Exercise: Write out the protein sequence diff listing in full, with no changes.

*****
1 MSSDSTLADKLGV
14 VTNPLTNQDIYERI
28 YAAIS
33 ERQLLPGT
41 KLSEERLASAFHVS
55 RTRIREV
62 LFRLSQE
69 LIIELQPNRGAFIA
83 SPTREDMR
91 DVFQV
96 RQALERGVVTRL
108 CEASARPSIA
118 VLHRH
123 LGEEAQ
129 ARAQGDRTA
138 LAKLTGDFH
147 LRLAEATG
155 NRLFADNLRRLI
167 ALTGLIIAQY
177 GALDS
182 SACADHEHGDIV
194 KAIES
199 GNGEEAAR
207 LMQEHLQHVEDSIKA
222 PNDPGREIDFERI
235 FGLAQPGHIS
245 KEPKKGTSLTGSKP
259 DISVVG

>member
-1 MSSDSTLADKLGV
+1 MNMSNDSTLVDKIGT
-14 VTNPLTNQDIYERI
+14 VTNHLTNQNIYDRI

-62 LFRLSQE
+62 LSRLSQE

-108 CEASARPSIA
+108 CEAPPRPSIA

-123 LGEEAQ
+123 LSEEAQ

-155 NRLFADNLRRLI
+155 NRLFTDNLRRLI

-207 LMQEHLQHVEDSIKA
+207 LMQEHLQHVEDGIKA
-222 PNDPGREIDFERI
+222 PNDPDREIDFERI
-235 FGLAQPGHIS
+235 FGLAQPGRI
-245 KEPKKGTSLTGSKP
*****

1 MSSDSTLADKLGV
14 VTNPLTNQDIYERI
28 YAAIS
33 ERQLLPGT
41 KLSEERLASAFHVS
55 RTRIREV
62 LFRLSQE
69 LIIELQPNRGAFIA
83 SPTREDMR
91 DVFQV
96 RQALERGVVTRL
108 CEASARPSIA
118 VLHRH
123 LGEEAQ
129 ARAQGDRTA
138 LAKLTGDFH
147 LRLAEATG
155 NRLFADNLRRLI
167 ALTGLIIAQY
177 GALDS
182 SACADHEHGDIV
194 KAIES
199 GNGEEAAR
207 LMQEHLQHVEDSIKA
222 PNDPGREIDFERI
235 FGLAQPGHIS
245 KEPKKGTSLTGSKP
259 DISVVG

>member
-1 MSSDSTLADKLGV
+1 MNMSNDSTLVDKIGT
-14 VTNPLTNQDIYERI
+14 VTNHLTNQNIYDRI

-62 LFRLSQE
+62 LSRLSQE

-108 CEASARPSIA
+108 CEAPPRPSIA

-123 LGEEAQ
+123 LSEEAQ

-155 NRLFADNLRRLI
+155 NRLFTDNLRRLI

-207 LMQEHLQHVEDSIKA
+207 LMQEHLQHVEDGIKA
-222 PNDPGREIDFERI
+222 PNDPDREIDFERI
-235 FGLAQPGHIS
+235 FGLAQPGRI
-245 KEPKKGTSLTGSKP